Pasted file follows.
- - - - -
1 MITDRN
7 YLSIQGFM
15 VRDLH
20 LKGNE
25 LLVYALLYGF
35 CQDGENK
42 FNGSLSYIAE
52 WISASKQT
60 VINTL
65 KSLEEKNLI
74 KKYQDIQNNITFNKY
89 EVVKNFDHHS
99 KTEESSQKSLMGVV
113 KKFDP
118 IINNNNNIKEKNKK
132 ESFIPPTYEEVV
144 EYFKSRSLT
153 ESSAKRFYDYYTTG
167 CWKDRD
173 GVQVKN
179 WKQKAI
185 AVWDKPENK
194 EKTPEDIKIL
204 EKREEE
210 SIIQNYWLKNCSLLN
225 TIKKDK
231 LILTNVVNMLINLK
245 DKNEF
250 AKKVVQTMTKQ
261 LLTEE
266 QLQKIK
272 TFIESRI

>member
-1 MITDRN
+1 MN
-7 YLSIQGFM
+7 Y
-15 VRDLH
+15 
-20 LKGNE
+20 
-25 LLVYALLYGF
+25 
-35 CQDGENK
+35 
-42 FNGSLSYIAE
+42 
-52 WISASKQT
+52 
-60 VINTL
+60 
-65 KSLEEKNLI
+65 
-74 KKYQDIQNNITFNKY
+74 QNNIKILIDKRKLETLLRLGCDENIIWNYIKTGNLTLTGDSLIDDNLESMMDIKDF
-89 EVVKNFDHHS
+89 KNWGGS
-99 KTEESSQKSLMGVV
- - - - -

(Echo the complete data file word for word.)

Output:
1 MITDRN
7 YLSIQGFM
15 VRDLH
20 LKGNE
25 LLVYALLYGF
35 CQDGENK
42 FNGSLSYIAE
52 WISASKQT
60 VINTL
65 KSLEEKNLI
74 KKYQDIQNNITFNKY
89 EVVKNFDHHS
99 KTEESSQKSLMGVV
113 KKFDP
118 IINNNNNIKEKNKK
132 ESFIPPTYEEVV
144 EYFKSRSLT
153 ESSAKRFYDYYTTG
167 CWKDRD
173 GVQVKN
179 WKQKAI
185 AVWDKPENK
194 EKTPEDIKIL
204 EKREEE
210 SIIQNYWLKNCSLLN
225 TIKKDK
231 LILTNVVNMLINLK
245 DKNEF
250 AKKVVQTMTKQ
261 LLTEE
266 QLQKIK
272 TFIESRI

>member
-1 MITDRN
+1 MN
-7 YLSIQGFM
+7 Y
-15 VRDLH
+15 
-20 LKGNE
+20 
-25 LLVYALLYGF
+25 
-35 CQDGENK
+35 
-42 FNGSLSYIAE
+42 
-52 WISASKQT
+52 
-60 VINTL
+60 
-65 KSLEEKNLI
+65 
-74 KKYQDIQNNITFNKY
+74 QNNIKILIDKRKLETLLRLGCDENIIWNYIKTGNLTLTGDSLIDDNLESMMDIKDF
-89 EVVKNFDHHS
+89 KNWGGS
-99 KTEESSQKSLMGVV